Since Memorial Day Texas has seen a 36-percent increase in hospitalizations due to COVID-19, new data released Tuesday by the Department of State Health Services show.
On Tuesday, the state reported 2,056 hospitalizations — the highest number since the pandemic first reached Texas in March. Texas Gov. Greg Abbott told KSAT viewers in San Antonio that he is watching the data carefully to guide how much more the state can continue to reopen businesses.
“We are still evaluating whether or not there was any increase because of Memorial Day and now whether or not there could be an increase in the aftermath of these very large protests that have taken place,” said Abbott, a Republican.
DATA GLITCH: In easing coronavirus restrictions, Gov. Abbott touted low hospitalizations. The numbers were way off.
While hospitalizations are up, Texas is still reporting more than 15,000 hospital beds available and almost 6,000 ventilators available.
“Every Texan who needs access to a hospital bed will have access to a hospital bed,” said John Wittman, Abbott’s director of communications.
The 2,056 hospitalizations reported on Tuesday were 121 more than Monday and up 545 from Memorial Day. Over the last seven days, Texas has averaged 1,877 hospitalizations per day, up from the previous week when the state averaged 1,715 per day.
The Houston region was already showing it’s own spike in hospitalizations. COVID-19 patients have occupied hospital intensive-care units in the nine-county Houston area at higher levels the first three days in June than they did on any single day in May, according to date compiled by the Southeast Texas Regional Advisory Council, a state group that coordinates the region’s emergency response to disasters.
In Harris County, hospital admissions have increased at statistically significant levels the past two weeks.
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Abbott has been allowing businesses to reopen since May 1, when he first announced retail stores, restaurants, malls and movie theaters could reopen to 25 percent capacity. He later allowed those types of businesses to go to 50 percent. And last week, Abbott announced that essentially all businesses in Texas can now operate at 50 percent of their maximum occupancy, including bars, amusement parks and carnivals where there have been less than 1,000 cases of COVID-19.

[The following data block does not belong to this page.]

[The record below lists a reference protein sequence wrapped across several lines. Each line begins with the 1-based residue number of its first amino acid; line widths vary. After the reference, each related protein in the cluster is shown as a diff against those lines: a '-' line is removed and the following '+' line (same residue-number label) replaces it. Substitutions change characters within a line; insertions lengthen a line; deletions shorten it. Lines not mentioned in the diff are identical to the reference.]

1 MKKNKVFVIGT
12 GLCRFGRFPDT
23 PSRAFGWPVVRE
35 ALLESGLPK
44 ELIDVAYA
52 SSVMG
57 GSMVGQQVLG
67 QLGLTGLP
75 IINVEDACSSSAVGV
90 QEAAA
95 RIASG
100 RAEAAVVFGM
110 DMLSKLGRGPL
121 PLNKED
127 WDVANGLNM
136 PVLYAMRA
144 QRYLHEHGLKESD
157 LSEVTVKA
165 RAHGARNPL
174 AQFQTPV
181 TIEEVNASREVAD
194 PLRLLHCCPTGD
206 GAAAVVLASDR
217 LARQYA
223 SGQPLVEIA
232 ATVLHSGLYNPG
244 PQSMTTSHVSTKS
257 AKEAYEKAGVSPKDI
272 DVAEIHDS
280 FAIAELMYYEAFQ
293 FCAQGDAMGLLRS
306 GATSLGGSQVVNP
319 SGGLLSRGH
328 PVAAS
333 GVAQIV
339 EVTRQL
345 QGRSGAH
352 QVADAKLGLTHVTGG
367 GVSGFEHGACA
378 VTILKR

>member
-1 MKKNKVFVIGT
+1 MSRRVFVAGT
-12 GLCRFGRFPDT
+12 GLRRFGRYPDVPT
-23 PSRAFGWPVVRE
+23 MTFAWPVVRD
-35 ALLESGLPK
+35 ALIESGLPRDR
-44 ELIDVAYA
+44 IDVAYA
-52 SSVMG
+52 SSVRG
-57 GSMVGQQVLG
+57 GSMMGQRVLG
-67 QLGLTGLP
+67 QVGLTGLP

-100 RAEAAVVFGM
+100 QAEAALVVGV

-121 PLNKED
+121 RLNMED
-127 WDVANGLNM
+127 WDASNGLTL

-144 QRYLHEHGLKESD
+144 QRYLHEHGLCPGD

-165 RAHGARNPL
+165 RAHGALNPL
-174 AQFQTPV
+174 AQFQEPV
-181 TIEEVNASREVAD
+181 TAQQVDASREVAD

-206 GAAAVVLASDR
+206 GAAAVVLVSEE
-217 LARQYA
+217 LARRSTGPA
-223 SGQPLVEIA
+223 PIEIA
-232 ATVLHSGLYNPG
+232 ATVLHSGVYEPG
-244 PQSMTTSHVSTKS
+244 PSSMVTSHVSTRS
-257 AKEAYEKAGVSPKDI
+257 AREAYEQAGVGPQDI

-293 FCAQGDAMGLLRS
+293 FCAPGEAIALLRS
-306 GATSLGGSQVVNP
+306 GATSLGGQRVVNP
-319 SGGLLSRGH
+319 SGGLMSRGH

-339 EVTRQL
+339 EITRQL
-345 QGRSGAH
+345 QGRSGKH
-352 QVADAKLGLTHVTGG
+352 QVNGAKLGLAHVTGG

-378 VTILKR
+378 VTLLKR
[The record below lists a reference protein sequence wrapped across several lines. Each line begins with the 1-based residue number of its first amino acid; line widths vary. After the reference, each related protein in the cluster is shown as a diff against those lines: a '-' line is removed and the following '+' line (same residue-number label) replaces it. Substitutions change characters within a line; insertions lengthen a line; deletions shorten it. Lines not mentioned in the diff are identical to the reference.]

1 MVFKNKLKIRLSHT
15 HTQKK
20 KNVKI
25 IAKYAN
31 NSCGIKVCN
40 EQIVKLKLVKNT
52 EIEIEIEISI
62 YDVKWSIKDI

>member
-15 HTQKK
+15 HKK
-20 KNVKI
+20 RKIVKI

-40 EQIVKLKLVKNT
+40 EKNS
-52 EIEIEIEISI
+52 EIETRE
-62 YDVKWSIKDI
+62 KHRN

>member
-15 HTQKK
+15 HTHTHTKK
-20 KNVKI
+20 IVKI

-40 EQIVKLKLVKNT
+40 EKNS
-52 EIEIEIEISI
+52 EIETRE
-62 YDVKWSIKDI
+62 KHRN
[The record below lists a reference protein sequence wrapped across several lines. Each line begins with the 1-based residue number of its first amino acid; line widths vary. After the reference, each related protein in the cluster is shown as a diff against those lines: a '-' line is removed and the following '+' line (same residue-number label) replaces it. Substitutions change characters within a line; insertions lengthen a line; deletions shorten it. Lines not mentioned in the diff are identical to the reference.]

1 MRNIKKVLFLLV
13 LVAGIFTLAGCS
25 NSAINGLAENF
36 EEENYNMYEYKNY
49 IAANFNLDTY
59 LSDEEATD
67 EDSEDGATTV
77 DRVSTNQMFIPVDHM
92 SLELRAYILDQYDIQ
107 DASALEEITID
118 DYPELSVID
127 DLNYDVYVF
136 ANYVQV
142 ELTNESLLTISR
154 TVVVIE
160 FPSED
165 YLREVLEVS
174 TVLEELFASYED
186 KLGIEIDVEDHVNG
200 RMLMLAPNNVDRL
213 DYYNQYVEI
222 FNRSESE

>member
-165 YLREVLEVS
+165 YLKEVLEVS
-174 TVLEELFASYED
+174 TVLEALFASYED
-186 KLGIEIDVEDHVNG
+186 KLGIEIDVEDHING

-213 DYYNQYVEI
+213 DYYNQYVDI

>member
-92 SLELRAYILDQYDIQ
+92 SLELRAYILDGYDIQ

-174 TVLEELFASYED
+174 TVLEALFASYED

On Friday, under Abbott’s reopening plan, all restaurants will be allowed to move to 75 percent capacity. And starting next Friday carnivals and amusement parks in all counties can reopen to 50 percent capacity.
COVID-19 data compiled by the Hearst Newspapers data team shows statewide, Texas saw its number of positive cases of the virus climb from 75,582 to 76,779 on Monday — an increase of 1,197 cases.
More than 1,840 people in Texas have died from COVID-19, but Wittman noted that the toll in Texas remains far less than in other states. In New York, more than 24,000 people have died. In California, more than 4,600 people have died.
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On Monday, New York Gov. Andrew Cuomo, a Democrat, pointed to the rising hospitalizations and COVID-19 cases in Texas as a warning to New Yorkers as that state begins to reopen its economy. Cuomo said New Yorkers have to continue to be smart with social distancing to avoid spikes like those in Arizona, Texas and Florida.
New York has reported fewer new COVID-19 cases over the last seven days than Texas. New York had 6,442 new cases over the last 7 days. Texas has had 10,736.
While Abbott has pushed aggressively to reopen the Texas economy, he has warned that the pandemic hasn’t ended.
“COVID-19 hasn’t suddenly left the state of Texas or the United States,” Abbott said last week. “We need to continue these self-distancing practices as we await the arrival of medications that will treat people who test positive for COVID-19.”
On Monday, Abbott announced he was expanding testing in underserved and minority communities that have been disproportionately impacted by the virus.
“We must address the disproportionate impact of COVID-19 on underserved and minority communities and ensure that anyone who needs a test can have one,” Abbott said. “As many Texans continue to gather for protests, the state is also taking steps to address potential surges in COVID-19 cases.”